So, today to begin I have a mixer here and I am going to start with separating two yokes always reserving your whites for future use placing into the mixer; simply separating by either using the two shells or even through your fingers. At this step what you would like to do is turn the mixer on high for a period of ten minutes or almost until fluffy and white. You also want to add in the equivalent of three or four cloves of garlic finally chopped and minced.
This is the stage where you want to beat your eggs and your garlic into fluffy and white, its very imperative when you do that.
So, at this stage you have to let the aioli go for ten minutes then you slowly begin emulsify your olive oil. So, once your eggs reach the fluffy white soft point and the garlic mixture this is when you want to start to slowly add your oil, very slowly because you dont want the emulsification to break. This process is called Emulsification.
You can start out with your olive oil and youll notice I do it slow steady stream of the olive oil; two cups olive oil.
This is lengthy process, but you have to take your time to do this correctly or your mixer will break and you wanted to maintain consistency that you want.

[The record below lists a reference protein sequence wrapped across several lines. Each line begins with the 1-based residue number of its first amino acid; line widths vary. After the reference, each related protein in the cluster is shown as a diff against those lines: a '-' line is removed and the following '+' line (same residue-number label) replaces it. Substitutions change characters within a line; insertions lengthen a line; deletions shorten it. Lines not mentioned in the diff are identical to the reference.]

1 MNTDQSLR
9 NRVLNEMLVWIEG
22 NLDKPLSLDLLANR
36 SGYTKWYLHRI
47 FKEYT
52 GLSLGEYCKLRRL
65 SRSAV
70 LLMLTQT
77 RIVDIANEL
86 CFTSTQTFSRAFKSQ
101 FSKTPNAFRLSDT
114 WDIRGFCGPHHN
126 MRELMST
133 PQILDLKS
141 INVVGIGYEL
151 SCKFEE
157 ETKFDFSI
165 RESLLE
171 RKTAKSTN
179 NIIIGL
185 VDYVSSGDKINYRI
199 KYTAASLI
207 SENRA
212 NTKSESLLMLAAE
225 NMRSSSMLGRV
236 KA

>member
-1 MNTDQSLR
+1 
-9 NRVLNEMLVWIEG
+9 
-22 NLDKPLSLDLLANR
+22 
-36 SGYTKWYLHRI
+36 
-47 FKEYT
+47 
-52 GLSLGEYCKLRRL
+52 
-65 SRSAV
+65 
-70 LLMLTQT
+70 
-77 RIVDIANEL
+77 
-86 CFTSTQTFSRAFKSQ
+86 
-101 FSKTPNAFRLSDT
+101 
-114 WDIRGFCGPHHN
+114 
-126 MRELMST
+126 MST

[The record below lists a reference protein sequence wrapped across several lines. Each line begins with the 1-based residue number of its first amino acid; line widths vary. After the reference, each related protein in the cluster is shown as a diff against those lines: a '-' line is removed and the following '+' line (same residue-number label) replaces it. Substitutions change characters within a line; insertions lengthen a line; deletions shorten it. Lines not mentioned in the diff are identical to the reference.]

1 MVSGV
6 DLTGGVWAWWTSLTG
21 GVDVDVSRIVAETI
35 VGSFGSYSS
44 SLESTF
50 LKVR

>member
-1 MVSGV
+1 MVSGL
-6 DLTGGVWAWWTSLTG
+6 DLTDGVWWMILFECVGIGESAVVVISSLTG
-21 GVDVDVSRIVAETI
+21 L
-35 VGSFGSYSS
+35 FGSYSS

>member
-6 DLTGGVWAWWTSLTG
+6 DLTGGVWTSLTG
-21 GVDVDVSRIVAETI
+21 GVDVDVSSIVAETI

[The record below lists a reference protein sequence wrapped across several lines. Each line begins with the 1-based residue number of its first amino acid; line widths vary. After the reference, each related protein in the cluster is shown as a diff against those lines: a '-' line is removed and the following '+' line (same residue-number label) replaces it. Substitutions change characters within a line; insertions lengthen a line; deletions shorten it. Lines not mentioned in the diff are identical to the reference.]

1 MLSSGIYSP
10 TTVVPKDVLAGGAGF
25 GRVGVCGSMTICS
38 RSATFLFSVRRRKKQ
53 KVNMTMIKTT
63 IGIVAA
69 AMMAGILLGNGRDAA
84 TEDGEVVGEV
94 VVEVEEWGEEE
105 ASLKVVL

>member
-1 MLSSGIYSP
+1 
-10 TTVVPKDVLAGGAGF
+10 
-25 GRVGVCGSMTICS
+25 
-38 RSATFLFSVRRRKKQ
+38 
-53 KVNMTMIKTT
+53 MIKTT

Once youve added all your olive oil then you go in with the Canola oil. This is three cups of Canola oil. Same process, slow emulsification. Altogether, this process will take you about 15 minutes.
Now that you have reached the mayonnaise consistency what you want to do is seasoning your aioli. We have the garlic inside, but we also need to add in the Italian pepper a pinch, salt to taste, and your lemon juice for your acid. If these things vary there is no exact recipe for this. It has to be a right balance of acid, heat not too hot, but just in the back of your throat and salt. These are personal preferences whatever you prefer.
The important thing is that you add the lemon and the salt in the last because at the end this can break your mixture. So, you dont want to add this to the very end after all of oil is going emulsify into the mixture.
Now, the pinch of Cayenne, generous with the salt; approximately two teaspoons, plus or minus then the juice of two lemons approximately, careful of the seeds.